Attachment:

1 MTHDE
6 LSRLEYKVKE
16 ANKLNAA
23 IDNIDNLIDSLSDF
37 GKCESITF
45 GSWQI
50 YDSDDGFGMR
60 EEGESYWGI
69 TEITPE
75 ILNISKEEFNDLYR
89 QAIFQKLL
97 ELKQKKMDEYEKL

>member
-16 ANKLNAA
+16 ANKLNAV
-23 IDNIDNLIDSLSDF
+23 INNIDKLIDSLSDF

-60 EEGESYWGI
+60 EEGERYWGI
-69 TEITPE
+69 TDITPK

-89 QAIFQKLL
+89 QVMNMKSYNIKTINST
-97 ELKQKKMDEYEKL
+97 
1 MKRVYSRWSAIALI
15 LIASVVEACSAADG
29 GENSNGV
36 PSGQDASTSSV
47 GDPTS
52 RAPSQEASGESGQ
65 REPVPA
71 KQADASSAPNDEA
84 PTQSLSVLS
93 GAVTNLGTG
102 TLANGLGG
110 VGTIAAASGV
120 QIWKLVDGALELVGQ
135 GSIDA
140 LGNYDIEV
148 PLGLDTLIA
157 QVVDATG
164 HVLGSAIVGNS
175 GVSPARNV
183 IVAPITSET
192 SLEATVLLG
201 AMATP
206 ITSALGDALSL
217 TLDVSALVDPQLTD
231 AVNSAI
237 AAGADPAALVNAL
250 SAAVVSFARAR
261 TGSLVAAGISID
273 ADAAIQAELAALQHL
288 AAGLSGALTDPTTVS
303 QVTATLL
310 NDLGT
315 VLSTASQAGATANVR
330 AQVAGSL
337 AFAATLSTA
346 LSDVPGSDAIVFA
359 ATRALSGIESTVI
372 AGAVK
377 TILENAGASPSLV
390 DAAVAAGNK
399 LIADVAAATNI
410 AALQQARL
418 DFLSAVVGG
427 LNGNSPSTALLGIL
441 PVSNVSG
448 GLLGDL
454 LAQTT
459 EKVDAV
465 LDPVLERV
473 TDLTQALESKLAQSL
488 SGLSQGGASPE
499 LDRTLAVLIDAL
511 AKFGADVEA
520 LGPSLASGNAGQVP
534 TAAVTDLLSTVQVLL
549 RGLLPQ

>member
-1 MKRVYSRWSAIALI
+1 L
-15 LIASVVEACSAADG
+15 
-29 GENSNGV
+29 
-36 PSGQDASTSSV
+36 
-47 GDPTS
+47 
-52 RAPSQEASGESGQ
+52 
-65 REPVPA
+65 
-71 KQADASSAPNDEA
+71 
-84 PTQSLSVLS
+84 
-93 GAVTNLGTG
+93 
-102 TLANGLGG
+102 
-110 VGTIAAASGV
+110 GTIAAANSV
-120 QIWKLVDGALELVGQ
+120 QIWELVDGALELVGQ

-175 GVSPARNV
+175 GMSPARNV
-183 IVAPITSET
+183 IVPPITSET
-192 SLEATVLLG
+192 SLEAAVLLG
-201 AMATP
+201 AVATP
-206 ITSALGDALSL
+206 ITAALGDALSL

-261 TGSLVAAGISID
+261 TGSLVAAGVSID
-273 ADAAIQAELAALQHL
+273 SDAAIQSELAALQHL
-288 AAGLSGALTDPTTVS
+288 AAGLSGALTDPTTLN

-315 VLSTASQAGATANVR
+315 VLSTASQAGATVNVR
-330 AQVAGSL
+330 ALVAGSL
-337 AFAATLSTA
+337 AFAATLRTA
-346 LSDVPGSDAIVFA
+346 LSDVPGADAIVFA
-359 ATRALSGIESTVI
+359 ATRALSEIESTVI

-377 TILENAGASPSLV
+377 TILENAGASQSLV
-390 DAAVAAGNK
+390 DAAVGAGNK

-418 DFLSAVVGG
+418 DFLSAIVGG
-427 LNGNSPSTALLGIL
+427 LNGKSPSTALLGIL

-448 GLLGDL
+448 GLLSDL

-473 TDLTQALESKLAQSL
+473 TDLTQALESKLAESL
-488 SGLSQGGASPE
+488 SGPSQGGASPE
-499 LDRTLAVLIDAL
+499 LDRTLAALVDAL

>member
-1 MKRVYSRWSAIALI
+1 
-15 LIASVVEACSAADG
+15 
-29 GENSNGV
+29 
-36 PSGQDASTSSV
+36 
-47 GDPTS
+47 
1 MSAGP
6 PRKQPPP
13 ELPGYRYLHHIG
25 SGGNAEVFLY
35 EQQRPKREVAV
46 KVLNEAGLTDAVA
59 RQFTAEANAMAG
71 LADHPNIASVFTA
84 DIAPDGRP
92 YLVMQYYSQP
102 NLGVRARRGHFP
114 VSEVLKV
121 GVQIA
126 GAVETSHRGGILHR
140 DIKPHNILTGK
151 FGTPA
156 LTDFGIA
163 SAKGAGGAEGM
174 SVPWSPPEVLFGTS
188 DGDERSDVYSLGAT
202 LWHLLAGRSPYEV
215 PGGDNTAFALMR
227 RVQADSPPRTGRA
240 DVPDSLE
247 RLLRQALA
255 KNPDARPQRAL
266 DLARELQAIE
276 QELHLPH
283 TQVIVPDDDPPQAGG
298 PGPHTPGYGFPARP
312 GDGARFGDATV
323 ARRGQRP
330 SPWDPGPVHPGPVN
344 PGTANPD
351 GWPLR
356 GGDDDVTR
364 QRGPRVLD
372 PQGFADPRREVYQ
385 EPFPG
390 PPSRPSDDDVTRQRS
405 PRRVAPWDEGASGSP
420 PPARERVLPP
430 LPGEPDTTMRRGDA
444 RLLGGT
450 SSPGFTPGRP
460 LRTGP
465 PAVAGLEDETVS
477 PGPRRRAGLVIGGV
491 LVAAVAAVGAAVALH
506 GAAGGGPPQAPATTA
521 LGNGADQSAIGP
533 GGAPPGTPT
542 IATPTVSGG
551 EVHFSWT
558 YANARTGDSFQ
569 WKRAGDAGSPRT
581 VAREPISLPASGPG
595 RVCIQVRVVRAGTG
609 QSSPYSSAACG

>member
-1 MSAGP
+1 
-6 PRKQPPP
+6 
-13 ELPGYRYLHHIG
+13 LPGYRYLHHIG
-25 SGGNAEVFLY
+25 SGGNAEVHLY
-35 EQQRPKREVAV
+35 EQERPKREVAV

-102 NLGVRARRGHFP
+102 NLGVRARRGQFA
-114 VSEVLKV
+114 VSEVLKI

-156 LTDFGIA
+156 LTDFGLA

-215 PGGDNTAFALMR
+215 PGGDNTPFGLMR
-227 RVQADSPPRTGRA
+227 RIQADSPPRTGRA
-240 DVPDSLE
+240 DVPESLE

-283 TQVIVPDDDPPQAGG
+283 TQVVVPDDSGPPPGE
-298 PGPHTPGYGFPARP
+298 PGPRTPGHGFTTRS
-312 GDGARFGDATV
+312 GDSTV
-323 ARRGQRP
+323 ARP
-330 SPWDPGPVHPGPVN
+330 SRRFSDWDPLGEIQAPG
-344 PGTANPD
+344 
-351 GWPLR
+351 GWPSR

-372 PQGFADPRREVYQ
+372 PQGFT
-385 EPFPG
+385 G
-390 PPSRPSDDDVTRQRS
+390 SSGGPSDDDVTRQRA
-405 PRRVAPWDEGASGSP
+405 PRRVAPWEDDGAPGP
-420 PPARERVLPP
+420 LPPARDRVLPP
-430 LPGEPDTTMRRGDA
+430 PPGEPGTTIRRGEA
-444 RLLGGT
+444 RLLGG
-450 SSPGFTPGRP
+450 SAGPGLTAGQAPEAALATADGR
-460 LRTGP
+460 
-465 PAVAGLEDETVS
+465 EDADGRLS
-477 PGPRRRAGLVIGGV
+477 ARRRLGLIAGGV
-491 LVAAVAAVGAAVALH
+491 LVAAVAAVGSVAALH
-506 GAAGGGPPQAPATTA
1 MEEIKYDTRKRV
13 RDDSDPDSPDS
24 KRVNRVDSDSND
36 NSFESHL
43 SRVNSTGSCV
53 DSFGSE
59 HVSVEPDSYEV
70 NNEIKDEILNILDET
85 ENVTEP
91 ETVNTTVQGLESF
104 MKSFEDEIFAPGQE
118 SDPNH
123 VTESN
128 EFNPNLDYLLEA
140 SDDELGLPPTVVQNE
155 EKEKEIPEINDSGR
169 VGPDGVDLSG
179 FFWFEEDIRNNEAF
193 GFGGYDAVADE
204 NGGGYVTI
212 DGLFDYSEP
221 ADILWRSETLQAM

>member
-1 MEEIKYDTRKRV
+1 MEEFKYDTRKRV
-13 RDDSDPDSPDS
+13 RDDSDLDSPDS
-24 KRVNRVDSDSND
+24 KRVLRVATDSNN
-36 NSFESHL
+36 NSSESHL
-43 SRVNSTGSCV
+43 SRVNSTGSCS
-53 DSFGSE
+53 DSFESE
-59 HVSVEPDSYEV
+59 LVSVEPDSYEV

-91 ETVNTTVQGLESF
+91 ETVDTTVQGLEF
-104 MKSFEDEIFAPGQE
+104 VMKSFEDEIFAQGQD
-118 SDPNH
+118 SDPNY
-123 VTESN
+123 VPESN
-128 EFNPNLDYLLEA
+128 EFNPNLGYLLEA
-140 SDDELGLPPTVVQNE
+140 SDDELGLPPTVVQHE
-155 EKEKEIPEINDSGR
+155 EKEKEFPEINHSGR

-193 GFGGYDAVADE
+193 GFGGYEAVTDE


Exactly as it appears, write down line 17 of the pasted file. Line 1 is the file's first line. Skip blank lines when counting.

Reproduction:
+23 INNIDKLIDSLSDF